Every now and then, Eric, my husband and love of my life, will do or say something that just...pisses me off. That's what real life relationships are. Couples disagree, resolve issues, and then--hopefully--continue to be in love. That's what they don't tell you about "Happily Ever After", it's not a constant state of being, and it's sometimes punctuated by infrequent bouts of unhappiness.
After bringing our first daughter into the world, we definitely had issues, or rather the small issues we had before inflated to huge issues. But I found--was forced by my mother-in-law to read--a book that really helped. Usually I stick to fiction reading, but The Five Love Languages by Gary Chapman is a book I think everyone should read, whether you're in a happy relationship or one that's falling apart, or even if you're in high school and just starting to explore the dating world. No matter what stage of life you're in, it's important to know yourself. The general premise of this book is that we all experience and give love in different ways. Some people show love by offering affectionate caresses while others show love by buying gifts. Maybe the way you feel love and show love are different. Maybe you show love by saying it, but you feel loved when your mate performs acts of service like keeping the house clean or cooking for you.
My husband was a mystery for me for a long time, little things that I didn't think were a big deal would make him really upset. Like if the living room table was cluttered for a few days, he would get really mad and even offended. This book helped me understand that Eric's love language is acts of service: he shows love by working super hard at his job every day, and if I don't work super hard on things around the house, to him that means I don't love him as much. Finally, it clicked. Since then, I've changed my generally lazy perspective, and we've been a lot happier.
I actually really encourage every high school girl to read this book. When you first start dating, especially with all those hormones coursing through you, things are confusing. I am a firm believing in being honest with oneself and knowing oneself, because you can't really understand anyone else until you understand yourself, and that's the foundation of love.
True love really does exist, but sometimes you just need a translator.
Hello fans! Welcome to my new blog!
For some time now I’ve been considering starting a blog, but I struggled with what exactly my message was. So I delved into the heart of my books, and it dawned on me that the underlying message of my books was the same as the underlying message of my life—that love conquers all. Yes, I know, it sounds corny, but that is the one thing that life has repeatedly taught me, and the one thing that rings true for all of my stories, past, present and future.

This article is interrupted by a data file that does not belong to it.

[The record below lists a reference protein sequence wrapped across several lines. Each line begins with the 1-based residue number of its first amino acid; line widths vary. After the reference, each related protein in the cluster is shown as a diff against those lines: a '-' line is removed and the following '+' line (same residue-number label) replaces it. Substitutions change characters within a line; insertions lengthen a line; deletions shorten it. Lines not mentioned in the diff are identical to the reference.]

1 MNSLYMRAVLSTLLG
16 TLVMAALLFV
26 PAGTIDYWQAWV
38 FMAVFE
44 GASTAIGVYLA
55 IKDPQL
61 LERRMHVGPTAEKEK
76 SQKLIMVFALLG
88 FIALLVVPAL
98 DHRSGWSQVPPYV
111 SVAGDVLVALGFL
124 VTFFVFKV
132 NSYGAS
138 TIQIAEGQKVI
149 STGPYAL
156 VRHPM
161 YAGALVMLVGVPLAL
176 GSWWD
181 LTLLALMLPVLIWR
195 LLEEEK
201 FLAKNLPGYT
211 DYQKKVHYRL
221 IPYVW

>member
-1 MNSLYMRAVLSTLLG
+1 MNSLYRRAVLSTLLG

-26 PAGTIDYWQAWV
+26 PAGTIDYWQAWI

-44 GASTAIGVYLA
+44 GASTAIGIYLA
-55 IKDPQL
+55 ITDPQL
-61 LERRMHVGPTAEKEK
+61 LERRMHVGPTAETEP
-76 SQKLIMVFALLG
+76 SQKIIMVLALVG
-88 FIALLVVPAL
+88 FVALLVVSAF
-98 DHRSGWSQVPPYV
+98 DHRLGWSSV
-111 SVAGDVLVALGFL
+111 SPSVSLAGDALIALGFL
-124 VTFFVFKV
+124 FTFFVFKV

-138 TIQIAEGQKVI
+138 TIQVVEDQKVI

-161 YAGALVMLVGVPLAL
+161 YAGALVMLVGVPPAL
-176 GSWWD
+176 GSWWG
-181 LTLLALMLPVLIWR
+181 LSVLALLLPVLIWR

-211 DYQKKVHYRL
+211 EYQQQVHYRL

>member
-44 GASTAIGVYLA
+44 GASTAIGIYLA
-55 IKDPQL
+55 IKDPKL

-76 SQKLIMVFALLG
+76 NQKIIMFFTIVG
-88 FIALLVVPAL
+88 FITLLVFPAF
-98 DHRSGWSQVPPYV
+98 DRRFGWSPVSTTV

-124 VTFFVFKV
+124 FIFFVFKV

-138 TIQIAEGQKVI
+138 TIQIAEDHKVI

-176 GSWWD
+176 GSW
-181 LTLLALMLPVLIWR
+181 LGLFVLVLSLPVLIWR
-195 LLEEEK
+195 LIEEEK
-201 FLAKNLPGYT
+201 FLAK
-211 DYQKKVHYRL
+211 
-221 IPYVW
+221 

So for my first blog post, I’d like to share with you the story of the journey to meeting my husband and soul mate, Eric Barr. From as early as I can remember, I was obsessed with the idea of love. At age three, my best friend and I would re-enact love scenes from Disney movies, alternating who had to be the male paramour and who got to be the princess. And at age four, I had my first of many crushes on a boy named Brett who had cute blond hair and a lisp. Every decision I ever made in my adolescence was ultimately about finding love.
That was, until I got into high school, at which I became obsessed with losing my virginity. I tried and failed several times to give myself to someone just for the sake of having the experience, convinced that the reason I hadn’t found love was that my virginity was getting in the way, because many times the fact that I was a virgin had scared off potential suitors. But even in the moments that things were going my way and it would have been all too easy to have sex, I got scared and messed up the opportunity. I knew that intimacy just didn’t feel right with any of these guys, and it just had to feel right or it wasn’t worth it.
When I got through college and had given up on my quest for love, that’s when I met Eric. He found me drunk on the sidewalk of a party after my most recent near-sex-experience and, like a gentlemen, walked me back to the party. We started out as friends, and I kept him in the friend zone for months because I thought I was done with love. But when it’s real, it’s inescapable and irresistible. It was only when I had stopped looking that I was finally able to see it, and when I realized I was falling in love with him, I fell hard. Because I wasn’t viewing him as a potential mate, I was able to open up to him and be completely honest with him. He knew all of my flaws and quirks—and there are a lot of them haha—and he still loved me.
Now seven years later, we have two beautiful little girls and I couldn’t be happier. Sure, we have our little squabbles now and then, and we struggled hard through a year of my postpartum depression after our first daughter, but always the love has been there holding us together. I have seen my girl friends go through divorces and terrible heartbreaks, and I can’t imagine a stronger or truer love than what I have with Eric.
So, for all you teenage girls out there who rush into sex, please hold out. If it doesn’t feel right, keep waiting and you will find your soul mate. It’s usually when you stop looking for something that it finds you. And sometimes it finds you drunk on the sidewalk.